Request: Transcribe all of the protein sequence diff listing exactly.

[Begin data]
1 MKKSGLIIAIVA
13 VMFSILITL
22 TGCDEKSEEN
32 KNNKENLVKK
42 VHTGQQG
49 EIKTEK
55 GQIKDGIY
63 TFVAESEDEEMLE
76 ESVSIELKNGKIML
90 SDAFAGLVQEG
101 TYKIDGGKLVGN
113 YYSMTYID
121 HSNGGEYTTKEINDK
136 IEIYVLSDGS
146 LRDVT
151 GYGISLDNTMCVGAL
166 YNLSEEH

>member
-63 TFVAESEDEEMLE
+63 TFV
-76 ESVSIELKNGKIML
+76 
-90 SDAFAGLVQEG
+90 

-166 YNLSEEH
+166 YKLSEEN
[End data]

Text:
1 MKKSGLIIAIVA
13 VMFSILITL
22 TGCDEKSEEN
32 KNNKENLVKK
42 VHTGQQG
49 EIKTEK
55 GQIKDGIY
63 TFVAESEDEEMLE
76 ESVSIELKNGKIML
90 SDAFAGLVQEG
101 TYKIDGGKLVGN
113 YYSMTYID
121 HSNGGEYTTKEINDK
136 IEIYVLSDGS
146 LRDVT
151 GYGISLDNTMCVGAL
166 YNLSEEH

>member
-63 TFVAESEDEEMLE
+63 TFV
-76 ESVSIELKNGKIML
+76 
-90 SDAFAGLVQEG
+90 

-166 YNLSEEH
+166 YKLSEEN